Ability to raise capital

Niche market

Economic Incentives

Charging Station delays

Relationship with government

Improve existing vehicles

Difficulty obtaining financing

Product tie-ins


Build North American network

Hostile foreign governments

South America/Australia

Insufficient IP protection

License technology

Legal actions


Tesla has a number of strengths that have helped it to become this successful thus far. The first of these is that its products have proven to be strong. Its vehicles are so revolutionary that they outperform pretty much everything in consumer testing, earning extremely high levels of praise from highly influential critics. This means that the company's vehicles outperform the established rivals in the same class, something that is attractive to consumers.

This product success is matched by buzz, which helps to build the brand. Even though there are very few Teslas on the road, and they are not for sale in many places, the brand name precedes the company into new markets. There is pent-up demand when Tesla decides to enter a market, so strong is the brand that the company is building. In order to achieve its visions for the 21st century, Tesla will need its brand to be a household name, and the company is well on the way to achieving that.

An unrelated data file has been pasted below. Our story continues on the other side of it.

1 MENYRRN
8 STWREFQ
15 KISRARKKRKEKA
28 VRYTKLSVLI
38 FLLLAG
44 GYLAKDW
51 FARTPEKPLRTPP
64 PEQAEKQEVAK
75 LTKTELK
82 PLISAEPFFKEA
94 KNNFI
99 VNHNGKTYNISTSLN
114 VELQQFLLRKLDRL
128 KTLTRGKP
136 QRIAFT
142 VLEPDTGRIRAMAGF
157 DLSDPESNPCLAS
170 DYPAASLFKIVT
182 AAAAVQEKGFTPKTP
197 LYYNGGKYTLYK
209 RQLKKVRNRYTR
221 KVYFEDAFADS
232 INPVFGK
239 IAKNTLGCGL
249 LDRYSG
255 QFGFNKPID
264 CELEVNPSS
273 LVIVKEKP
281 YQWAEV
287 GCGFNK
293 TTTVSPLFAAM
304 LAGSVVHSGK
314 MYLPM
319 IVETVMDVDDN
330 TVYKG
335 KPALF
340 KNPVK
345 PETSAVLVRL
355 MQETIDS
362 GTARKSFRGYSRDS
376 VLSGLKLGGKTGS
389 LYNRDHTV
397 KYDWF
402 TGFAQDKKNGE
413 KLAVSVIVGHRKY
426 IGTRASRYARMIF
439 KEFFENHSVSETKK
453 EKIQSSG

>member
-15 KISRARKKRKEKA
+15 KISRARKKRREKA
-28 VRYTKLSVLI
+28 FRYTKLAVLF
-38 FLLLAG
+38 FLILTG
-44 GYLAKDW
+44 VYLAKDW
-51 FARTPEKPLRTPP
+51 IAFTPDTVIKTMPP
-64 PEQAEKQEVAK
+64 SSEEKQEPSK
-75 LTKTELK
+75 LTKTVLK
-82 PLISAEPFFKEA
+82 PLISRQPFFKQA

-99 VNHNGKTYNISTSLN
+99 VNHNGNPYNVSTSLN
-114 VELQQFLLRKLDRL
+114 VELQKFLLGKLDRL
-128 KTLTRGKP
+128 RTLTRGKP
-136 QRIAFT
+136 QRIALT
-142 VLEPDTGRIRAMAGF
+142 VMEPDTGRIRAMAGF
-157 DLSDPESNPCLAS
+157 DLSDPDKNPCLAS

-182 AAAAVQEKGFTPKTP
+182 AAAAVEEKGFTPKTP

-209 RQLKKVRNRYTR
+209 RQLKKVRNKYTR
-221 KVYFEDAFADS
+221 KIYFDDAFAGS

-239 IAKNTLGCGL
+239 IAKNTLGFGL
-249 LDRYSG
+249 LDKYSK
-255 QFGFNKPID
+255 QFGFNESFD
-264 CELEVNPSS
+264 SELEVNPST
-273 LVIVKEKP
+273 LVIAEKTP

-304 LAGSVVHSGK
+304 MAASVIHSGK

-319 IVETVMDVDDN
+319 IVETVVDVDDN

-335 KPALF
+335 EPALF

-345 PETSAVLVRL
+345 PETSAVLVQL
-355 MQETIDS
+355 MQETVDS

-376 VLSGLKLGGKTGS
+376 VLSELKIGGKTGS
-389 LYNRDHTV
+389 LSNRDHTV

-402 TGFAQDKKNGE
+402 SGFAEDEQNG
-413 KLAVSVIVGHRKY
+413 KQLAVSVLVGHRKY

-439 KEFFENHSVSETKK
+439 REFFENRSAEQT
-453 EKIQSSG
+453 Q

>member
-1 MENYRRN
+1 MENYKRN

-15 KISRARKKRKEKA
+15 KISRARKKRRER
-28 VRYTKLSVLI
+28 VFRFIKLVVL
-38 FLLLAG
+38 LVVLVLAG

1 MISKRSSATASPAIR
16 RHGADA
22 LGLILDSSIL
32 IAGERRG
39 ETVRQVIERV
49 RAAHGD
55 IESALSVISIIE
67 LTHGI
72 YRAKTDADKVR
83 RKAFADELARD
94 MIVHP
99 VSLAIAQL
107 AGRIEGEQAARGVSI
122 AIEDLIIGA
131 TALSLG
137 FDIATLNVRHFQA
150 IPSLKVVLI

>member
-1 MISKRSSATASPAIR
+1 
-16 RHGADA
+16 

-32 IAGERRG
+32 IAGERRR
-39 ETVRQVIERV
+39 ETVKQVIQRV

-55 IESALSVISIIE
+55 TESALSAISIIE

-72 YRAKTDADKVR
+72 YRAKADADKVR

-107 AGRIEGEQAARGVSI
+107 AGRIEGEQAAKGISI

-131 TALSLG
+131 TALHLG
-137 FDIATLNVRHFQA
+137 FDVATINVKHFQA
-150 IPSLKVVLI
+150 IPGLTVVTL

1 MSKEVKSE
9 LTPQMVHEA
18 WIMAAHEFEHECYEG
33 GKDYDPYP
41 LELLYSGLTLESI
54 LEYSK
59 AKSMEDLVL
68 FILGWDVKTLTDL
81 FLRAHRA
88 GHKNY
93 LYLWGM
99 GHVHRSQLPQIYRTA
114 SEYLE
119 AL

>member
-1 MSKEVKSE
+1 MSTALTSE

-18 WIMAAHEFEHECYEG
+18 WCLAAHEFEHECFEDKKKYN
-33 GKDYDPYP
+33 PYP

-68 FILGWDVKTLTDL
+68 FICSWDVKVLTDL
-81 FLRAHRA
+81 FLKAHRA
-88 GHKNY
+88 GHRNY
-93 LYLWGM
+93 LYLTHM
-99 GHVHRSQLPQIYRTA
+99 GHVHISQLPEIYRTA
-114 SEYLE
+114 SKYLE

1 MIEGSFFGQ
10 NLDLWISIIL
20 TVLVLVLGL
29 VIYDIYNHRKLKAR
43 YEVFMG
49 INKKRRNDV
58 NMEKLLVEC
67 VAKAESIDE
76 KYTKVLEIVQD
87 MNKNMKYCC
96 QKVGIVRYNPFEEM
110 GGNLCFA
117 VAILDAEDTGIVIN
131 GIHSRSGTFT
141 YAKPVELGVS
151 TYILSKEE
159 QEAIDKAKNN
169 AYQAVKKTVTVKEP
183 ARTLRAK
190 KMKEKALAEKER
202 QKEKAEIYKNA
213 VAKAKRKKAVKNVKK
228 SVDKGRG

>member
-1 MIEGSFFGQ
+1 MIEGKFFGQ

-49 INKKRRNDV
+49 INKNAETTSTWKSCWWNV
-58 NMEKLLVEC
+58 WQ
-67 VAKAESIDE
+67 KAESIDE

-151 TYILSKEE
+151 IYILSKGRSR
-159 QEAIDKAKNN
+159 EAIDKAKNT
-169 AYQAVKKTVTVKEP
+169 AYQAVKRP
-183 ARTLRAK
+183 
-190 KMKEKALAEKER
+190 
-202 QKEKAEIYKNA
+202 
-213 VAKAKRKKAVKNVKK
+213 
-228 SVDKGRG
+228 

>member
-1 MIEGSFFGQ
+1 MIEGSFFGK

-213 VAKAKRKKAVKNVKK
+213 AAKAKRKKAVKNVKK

As a result of the company's vision and leadership, it is also able to attract a very deep pool of talent. People want to work for Tesla, which is a critical pathway for sustained competitive advantage in technology. In the technology business, the companies that have the best people are the ones that will make the best products, and therefore the ones that will succeed in the long run. The ability to attract and retain top talent is one of Tesla's key assets. The company's leadership helps in this respect, as Elon Musk has been able to rally great people around him, and sell the company's story to all types of stakeholders.

Furthermore, Tesla's success has opened other doors, such as partnership, good relationships with government and the ability to raise capital. Good relationships with government are important to take advantage of various incentives that are offered for business development, and to enlist government help in trade disputes. The ability to raise capital is critical -- as long as people keep believing in Tesla it will be able to go back to the markets and get more money, essential given the company's biggest weakness is its burn rate.


The biggest weakness for Tesla is its burn rate. It is spending money at a very fast rate, in order to scale up its operations to meet its objectives. The cost of doing this is high, and Tesla… [read more]

Cases of Business Fraud Essay

Essay  |  3 pages (1,037 words)
Bibliography Sources: 3


¶ … 2014 business fraud situation that struck the Neiman Marcus Group. Topics discussed in this paper include a summary of the situation, control issues, and how losses could have been mitigated.

Business Fraud Background